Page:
RI Kids Count is an independent non-profit organization that was founded in 1994. Their mission has been focused on improving the health, education, safety, economic well-being, and development of children in Rhode Island.
Bryant has been there since the start, but recently announced she will be stepping down at the end of the year.
“I just have real excitement because I’m so excited for the organization’s future,” she said. “Everything here is a team effort.
Successful leaders rely on strong support from their team, and Bryant says she has just that.
“I’m very proud of the fact that Rhode Island is now 4th best in the country for the percentage of our children that have health insurance coverage,” she explained. “We went from about 12% of uninsured when Kids Count started, down to only about 2% now.”
“To also help design what is ranked the number one best quality Pre-K program in the country,” she added. “We share number one with a couple of other states but we are very proud of that.”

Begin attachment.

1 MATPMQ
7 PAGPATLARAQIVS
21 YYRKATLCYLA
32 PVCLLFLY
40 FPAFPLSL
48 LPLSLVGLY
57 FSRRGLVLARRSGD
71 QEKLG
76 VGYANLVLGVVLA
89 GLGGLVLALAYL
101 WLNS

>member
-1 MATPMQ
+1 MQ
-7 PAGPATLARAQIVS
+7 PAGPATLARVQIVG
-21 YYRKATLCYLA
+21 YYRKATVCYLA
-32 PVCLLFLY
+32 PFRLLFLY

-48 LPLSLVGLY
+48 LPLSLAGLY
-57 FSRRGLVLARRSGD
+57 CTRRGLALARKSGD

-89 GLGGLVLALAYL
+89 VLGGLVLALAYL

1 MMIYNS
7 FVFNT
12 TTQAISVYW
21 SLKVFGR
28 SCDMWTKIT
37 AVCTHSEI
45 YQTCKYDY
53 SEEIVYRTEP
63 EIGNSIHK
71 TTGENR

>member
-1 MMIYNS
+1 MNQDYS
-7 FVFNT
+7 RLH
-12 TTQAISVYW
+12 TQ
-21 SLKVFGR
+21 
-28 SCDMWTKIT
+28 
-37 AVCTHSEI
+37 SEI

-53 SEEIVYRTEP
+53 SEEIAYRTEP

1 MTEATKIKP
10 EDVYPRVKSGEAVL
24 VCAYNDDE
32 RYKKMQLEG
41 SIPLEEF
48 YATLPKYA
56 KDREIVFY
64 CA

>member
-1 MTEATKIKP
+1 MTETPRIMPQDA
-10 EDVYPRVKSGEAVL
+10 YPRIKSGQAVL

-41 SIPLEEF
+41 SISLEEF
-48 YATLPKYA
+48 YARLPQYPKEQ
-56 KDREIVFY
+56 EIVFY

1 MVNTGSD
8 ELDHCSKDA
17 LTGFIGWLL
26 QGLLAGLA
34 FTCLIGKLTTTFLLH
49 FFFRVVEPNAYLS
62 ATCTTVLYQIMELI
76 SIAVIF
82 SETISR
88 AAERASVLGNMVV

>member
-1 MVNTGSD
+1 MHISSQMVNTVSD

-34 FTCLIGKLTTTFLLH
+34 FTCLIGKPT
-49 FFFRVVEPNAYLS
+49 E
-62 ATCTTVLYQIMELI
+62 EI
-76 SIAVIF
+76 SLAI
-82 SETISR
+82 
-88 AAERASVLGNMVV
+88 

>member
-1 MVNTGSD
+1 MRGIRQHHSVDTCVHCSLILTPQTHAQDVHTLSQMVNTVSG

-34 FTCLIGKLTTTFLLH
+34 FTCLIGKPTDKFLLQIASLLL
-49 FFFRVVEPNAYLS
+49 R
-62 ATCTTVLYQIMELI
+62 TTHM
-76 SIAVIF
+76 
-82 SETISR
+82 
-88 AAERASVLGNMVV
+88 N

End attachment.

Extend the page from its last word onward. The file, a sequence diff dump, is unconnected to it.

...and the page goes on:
Bryant says their focus every year is equity and has been from the start. She told 12 News that when they release their data each year there are, “unacceptable and persistent disparities by race ethnicity and income throughout our indicators and our factbook.”
The organization also focuses on children living in poverty.
“There are 32,000 children living below the federal poverty line of about $19,000 a year for a family of 3 and those children do worse in all of our indicators because economic well-being is at the core,” Bryant said. “So we have many kids that are living in poverty that excel and do wonderfully but there are too many kids that are being left behind.”
Bryant says in her time with the organization, she is most proud of being a child advocate.
“I don’t think that is suddenly something you flip a switch and that knowledge makes me very confident that there will be other ways that I can contribute in a different way,” she said.
Paige Clausius-Parks will be taking over as the organization’s next executive director starting Dec. 1. She’s been with RI Kids Count for the last four years working as a senior policy analyst.